Ukrainian Youth in London learn about the life of Josyf Slipyj
The London branch of the Ukrainian Youth Association hosted a presentation on Saturday, January 28th, on the life of Josyf Slipyj, Cardinal and Patriarch, who spent 18 years in Soviet concentration camps persecuted for his faith and allegiance to the Ukrainian Catholic Church. The presentation was made by Andy Hunder, Director of the Ukrainian Institute in London, who studied philosophy and theology in Rome for ten years. The Ukrainian Institute in London, which is affiliated to the Ukrainian Catholic University, is one of a number of institutions across the globe founded by Patriarch Slipyj.
Josyf Slipyj, who was born 120 years ago in February 1892, became head of the Ukrainian Catholic Church in 1944 following the death of his predecessor, Metropolitan Andrei Sheptycky, when western Ukraine was in the midst of World War II fighting both the Nazis and Soviets. When the war ended, the Soviets started their persecution of the Ukrainian Catholic Church, and Josyf Slipyj was arrested together with all of the Church’s bishops. He was sent to a Soviet concentration camp, where he subsequently spent 18 years in a number of prisons and labour camps across Siberia and over hostile parts the Soviet Union. Slipyj was liberated in 1963, thanks to the efforts of Pope John XXIII and US President J.F. Kennedy.
Already a septuagenarian when released, with frail health following 18 years of harsh imprisonment, the head of the world’s largest Eastern Rite Catholic church in full communion with the Holy See arrived in Rome in 1963 and attended the Second Vatican Council. For the next two decades Cardinal Slipyj inspired and led the Ukrainian Catholic Church in the Diaspora to become a thriving and vibrant community. From 1978, when Karol Wojtyla was elected Pope, both John Paul II and Slipyj highlighted the evils of the Soviet Empire, especially in regards to the persecution of freedom of speech and religion.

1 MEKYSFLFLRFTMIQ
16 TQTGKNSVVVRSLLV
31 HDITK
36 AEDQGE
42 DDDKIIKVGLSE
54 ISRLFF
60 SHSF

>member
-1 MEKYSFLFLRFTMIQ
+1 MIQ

In 1969, Slipyj founded the Ukrainian Catholic University in Rome, and later launched 6 affiliated institutions around the world; the UK affiliate is the Ukrainian Institute in London. The Holland Park white stucco villa building, where the Institute is located today, was acquired due to the vision, leadership and efforts of Patriarch Slipyj and the Ukrainian community in the United Kingdom.
Josyf Slipyj passed away in the Lord in 1984, aged 92. He was buried in the crypt of the St. Sophia Cathedral in Rome, which he had built, and is still considered by many as one of the most beautiful churches in the Eternal City. Following the collapse of the Soviet Union, his body was transferred in a glass coffin for burial at St. George’s Cathedral in the Ukrainian city Lviv, less than a year after Ukraine had proclaimed its independence.
The Ukrainian Catholic Church was legalised in 1989 after forty-three years of being the single largest banned religious community in the world.
The process to recognise Josyf Slipyj as a saint of the Catholic Church has already been launched.